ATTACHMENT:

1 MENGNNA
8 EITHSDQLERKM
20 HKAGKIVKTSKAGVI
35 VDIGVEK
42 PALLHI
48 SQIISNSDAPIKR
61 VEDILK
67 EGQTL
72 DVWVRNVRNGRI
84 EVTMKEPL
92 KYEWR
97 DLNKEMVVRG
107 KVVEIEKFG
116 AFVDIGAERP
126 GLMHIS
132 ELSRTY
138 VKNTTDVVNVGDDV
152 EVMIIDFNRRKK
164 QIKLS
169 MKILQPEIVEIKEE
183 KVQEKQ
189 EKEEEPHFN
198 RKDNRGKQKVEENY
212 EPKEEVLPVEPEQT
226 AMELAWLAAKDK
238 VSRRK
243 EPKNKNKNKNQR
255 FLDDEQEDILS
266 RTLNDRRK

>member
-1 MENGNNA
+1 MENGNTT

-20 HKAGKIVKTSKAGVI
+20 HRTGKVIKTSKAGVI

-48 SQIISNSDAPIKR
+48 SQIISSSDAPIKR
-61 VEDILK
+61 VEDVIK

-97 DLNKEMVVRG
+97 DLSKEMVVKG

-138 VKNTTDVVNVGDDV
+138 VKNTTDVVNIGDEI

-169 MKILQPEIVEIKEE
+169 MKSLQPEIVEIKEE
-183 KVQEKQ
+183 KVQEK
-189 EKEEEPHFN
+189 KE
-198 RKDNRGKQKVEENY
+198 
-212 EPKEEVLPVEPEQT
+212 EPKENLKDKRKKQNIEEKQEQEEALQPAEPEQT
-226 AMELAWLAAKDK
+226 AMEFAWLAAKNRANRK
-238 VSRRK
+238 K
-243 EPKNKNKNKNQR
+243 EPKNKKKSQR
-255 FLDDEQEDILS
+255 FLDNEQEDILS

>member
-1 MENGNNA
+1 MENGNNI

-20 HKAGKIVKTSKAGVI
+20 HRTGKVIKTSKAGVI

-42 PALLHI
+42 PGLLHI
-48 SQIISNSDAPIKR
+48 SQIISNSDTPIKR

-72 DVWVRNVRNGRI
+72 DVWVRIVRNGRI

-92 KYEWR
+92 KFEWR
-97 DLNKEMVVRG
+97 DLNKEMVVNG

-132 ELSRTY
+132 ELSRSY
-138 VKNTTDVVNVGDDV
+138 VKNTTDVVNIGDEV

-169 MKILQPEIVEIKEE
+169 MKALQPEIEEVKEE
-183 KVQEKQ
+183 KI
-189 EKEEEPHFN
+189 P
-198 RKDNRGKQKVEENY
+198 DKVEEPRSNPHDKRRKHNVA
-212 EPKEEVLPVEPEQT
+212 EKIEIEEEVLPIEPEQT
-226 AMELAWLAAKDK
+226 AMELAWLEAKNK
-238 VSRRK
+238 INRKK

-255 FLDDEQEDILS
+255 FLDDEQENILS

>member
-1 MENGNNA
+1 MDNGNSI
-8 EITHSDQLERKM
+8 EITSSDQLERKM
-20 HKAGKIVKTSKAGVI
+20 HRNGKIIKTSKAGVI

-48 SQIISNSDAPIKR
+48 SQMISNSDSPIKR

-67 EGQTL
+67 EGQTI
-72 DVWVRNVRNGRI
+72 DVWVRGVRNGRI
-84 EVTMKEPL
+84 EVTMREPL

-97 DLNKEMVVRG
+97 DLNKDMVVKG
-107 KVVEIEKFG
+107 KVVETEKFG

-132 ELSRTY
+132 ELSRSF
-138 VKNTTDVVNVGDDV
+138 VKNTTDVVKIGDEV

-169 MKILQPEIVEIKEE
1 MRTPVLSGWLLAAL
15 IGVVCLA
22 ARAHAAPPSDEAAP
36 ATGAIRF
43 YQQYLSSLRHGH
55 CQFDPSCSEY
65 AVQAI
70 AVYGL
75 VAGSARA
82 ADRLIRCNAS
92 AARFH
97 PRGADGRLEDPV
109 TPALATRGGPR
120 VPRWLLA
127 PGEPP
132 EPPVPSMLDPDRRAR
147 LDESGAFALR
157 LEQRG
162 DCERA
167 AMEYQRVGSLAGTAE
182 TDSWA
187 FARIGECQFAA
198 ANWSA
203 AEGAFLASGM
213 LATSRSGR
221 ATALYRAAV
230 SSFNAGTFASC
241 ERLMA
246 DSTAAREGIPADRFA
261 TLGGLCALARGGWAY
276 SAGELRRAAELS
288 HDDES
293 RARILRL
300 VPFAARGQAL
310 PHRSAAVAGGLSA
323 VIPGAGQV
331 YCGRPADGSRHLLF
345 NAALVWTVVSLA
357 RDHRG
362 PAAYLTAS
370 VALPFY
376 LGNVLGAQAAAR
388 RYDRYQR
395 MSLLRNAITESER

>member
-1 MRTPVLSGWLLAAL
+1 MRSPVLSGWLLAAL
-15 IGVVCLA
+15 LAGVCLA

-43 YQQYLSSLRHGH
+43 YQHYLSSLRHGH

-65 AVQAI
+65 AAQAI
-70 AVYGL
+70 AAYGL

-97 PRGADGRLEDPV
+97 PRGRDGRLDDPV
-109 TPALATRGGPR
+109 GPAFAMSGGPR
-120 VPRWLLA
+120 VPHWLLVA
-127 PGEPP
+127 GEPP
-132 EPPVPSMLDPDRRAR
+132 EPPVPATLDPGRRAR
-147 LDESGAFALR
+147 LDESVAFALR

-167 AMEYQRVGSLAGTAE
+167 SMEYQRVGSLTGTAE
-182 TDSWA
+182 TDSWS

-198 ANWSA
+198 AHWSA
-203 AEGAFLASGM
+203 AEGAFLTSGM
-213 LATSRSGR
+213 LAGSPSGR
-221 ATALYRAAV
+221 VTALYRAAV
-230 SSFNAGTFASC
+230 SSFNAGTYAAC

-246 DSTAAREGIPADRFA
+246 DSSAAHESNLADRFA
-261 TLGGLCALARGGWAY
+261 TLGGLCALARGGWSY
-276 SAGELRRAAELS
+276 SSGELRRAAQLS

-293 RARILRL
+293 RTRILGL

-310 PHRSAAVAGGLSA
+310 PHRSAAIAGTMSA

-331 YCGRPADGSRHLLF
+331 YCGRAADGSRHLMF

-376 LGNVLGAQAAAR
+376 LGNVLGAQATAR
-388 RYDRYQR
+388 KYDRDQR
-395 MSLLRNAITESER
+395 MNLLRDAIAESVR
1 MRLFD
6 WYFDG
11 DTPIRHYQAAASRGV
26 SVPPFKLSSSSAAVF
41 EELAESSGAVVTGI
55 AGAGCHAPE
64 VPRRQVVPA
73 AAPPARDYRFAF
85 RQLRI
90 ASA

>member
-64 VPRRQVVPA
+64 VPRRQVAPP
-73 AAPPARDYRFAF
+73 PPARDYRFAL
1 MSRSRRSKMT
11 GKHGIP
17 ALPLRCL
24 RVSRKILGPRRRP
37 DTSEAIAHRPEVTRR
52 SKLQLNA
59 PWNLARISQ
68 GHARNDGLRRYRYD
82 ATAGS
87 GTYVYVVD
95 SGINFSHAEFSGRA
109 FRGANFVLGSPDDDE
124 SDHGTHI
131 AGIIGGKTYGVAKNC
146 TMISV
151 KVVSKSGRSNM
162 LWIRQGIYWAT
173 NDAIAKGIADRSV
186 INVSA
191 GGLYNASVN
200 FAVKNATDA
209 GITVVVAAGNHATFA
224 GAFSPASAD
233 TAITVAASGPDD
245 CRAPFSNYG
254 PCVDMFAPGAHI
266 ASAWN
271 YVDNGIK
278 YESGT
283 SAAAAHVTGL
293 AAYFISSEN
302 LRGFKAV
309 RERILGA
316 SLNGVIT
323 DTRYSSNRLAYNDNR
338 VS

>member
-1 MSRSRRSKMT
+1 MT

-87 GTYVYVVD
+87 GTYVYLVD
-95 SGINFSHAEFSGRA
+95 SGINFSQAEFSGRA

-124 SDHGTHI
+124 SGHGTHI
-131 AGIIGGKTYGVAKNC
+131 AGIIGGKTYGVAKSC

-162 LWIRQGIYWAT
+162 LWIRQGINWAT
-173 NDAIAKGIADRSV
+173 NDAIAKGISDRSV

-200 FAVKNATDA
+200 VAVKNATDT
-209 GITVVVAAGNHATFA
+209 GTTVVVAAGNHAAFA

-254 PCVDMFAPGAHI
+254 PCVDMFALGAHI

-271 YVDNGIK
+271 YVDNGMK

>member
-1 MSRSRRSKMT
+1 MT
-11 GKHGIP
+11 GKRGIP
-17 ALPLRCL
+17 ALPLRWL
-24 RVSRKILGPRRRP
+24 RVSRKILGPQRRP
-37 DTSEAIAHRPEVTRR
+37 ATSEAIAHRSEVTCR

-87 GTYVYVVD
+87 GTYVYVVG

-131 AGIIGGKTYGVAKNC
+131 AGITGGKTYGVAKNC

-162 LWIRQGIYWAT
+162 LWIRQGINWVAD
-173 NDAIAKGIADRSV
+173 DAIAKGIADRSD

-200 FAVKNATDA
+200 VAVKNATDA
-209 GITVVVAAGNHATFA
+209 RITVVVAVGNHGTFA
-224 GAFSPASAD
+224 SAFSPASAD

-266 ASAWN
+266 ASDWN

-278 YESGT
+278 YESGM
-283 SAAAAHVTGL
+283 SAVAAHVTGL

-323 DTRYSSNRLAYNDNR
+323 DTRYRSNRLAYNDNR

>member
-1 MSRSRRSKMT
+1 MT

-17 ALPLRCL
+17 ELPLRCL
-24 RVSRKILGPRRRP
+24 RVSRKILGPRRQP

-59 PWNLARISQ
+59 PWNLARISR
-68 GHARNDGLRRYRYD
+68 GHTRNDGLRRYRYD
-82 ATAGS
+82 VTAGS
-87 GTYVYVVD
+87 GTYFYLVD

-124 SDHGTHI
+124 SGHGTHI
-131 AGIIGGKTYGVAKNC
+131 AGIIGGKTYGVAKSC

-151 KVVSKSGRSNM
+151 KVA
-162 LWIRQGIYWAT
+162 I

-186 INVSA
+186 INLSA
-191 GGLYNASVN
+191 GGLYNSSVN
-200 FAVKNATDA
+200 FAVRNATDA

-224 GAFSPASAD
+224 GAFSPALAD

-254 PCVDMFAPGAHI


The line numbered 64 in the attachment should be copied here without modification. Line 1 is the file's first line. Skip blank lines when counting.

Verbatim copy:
-20 HKAGKIVKTSKAGVI